In accordance with CSIA (Chimney Safety Institute of America) standards, Wooden Sun highly recommends a Level II (video scan) Sweep & Inspection for all new customers and for customers who are selling their home, have had a chimney fire or if the certified chimney sweep recommends this service. We sometimes have customers ask us why a Level I visual inspection (an assessment by one of our certified technicians from both above and below, with the aid of a powerful flashlight) doesn’t meet the industry’s highest standards for chimney safety, or show us a recent building inspector’s report certifying that the flue liners are in good condition.
The difficulty here is that, although a visual inspection will catch obvious damage to your tiles within a couple of feet at the top and bottom of the flue, even a highly-trained chimney sweep or building inspector can miss hairline cracks in a flue tile, especially if those cracks occur towards the middle of the flue. As discussed in our HeatShield post back in March, even small cracks in your terra cotta flue tiles can allow heat, sparks, and combustion gasses to escape into your home, putting you, your family, and your house at risk. In a vid-scan, our chimney technicians lower a special camera down your chimney, rotating it to get a full 360° view of the inside of your flue. This allows us to see small cracks in your flue tiles or missing mortar joints between them. We can then recommend any repairs required, before the flue tiles can degrade to the point that would require a full relining of your chimney.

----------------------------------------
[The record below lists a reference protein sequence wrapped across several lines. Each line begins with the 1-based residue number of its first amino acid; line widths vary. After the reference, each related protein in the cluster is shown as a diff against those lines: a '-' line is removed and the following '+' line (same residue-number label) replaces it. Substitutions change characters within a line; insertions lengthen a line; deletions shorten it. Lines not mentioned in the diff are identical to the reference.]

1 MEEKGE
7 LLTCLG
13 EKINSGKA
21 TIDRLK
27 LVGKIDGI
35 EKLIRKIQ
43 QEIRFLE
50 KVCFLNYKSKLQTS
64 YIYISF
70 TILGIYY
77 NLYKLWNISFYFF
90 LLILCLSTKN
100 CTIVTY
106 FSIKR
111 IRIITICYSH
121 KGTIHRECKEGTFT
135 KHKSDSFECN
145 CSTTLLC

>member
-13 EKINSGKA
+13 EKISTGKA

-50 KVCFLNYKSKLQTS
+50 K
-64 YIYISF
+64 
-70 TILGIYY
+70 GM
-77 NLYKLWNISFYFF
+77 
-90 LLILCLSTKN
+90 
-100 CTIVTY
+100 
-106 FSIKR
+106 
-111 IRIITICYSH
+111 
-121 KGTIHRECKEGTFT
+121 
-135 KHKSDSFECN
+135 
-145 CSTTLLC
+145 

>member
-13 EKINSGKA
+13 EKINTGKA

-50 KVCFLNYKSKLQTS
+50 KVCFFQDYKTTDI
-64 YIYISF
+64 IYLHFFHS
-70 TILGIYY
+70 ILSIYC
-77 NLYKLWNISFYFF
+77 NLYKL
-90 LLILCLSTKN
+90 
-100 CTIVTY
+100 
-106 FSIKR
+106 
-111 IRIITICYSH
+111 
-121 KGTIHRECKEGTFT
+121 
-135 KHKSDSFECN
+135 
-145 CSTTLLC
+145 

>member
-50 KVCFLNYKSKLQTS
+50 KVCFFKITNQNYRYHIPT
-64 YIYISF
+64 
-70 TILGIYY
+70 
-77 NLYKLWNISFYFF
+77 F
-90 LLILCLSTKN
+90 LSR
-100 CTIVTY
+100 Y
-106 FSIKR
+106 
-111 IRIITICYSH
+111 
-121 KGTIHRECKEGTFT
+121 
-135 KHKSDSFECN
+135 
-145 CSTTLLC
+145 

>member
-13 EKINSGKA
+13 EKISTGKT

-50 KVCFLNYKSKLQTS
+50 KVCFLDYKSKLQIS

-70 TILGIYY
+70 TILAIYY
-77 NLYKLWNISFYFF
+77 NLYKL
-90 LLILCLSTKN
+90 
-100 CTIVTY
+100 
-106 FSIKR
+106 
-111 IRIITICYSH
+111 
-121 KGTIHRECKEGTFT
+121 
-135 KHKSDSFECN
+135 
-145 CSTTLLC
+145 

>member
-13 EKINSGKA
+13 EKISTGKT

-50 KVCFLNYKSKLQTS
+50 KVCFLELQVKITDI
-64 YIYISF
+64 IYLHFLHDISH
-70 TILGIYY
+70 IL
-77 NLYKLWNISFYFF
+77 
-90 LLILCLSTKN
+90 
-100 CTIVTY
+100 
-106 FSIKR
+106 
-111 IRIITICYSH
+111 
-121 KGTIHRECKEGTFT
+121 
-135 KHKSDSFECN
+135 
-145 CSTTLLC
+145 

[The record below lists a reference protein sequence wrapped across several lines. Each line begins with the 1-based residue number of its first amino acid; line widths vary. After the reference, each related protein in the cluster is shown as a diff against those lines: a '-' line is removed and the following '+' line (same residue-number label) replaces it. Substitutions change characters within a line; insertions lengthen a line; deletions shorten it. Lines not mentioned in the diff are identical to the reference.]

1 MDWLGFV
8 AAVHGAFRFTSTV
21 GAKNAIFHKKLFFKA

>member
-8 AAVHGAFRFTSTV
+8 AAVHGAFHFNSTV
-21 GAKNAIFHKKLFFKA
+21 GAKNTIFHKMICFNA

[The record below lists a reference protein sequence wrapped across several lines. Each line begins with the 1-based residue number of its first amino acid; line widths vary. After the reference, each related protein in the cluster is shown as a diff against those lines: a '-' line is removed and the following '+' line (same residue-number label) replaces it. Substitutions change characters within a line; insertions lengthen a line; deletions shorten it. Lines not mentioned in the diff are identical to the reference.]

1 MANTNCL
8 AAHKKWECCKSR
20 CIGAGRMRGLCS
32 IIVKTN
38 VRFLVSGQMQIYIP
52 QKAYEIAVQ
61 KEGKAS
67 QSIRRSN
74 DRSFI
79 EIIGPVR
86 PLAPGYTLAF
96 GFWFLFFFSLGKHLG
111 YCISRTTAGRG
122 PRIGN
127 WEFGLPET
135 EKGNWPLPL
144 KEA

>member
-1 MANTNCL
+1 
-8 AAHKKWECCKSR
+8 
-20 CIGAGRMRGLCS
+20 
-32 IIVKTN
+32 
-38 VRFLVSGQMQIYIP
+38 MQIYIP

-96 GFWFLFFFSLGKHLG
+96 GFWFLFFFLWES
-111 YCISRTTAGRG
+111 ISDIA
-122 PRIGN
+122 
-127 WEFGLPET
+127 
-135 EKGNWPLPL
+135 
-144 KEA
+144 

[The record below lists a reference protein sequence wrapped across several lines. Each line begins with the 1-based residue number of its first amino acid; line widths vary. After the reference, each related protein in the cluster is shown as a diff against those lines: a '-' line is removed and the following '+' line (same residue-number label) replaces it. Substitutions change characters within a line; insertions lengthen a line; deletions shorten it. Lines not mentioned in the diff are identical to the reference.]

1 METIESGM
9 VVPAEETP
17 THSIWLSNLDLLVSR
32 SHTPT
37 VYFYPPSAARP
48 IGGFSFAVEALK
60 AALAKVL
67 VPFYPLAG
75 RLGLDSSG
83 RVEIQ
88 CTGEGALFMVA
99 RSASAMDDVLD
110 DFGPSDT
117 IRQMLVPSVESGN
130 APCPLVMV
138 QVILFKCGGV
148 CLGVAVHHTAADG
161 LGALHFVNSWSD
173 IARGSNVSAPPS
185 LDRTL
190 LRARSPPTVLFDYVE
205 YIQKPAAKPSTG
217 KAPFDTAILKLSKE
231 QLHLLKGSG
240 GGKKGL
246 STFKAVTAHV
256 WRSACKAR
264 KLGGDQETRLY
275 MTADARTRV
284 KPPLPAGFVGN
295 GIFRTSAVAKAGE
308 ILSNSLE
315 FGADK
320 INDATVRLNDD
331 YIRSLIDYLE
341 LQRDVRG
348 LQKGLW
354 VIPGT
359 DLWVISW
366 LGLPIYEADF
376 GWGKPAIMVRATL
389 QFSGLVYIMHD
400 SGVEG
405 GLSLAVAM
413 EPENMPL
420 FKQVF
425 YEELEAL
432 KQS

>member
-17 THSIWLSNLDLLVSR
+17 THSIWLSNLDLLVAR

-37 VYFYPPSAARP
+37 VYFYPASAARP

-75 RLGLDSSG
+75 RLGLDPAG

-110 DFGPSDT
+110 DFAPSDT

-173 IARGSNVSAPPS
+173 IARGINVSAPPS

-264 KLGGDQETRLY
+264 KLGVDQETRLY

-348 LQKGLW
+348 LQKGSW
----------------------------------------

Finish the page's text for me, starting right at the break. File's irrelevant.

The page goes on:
Even if you have a factory-built or class A chimney, a Level II vid-scan can still be useful to you. These chimneys are put together in sections, and some brands and styles are less secure than others (Wooden Sun uses Ventis chimney components, which are held together at each joint with screws, but some brands are held together with a twist-lock system, which is less secure). A chimney sweep using improper equipment can damage these joints. A gap between chimney sections will have the same effect as a missing mortar joint in a flue tile, only a factory-built chimney is usually surrounded by wood framing, rather than brick or stone.
Bottom line: even a small crack or gap in your chimney or flue can be dangerous, and sometimes the damage is difficult to observe from the top or bottom of the chimney. Following industry safety standards, Wooden Sun recommends getting a video scan at least every two years, to make sure you’re aware of any potential problems in your chimney before they have a chance to become major hazards to your health and the health of your home.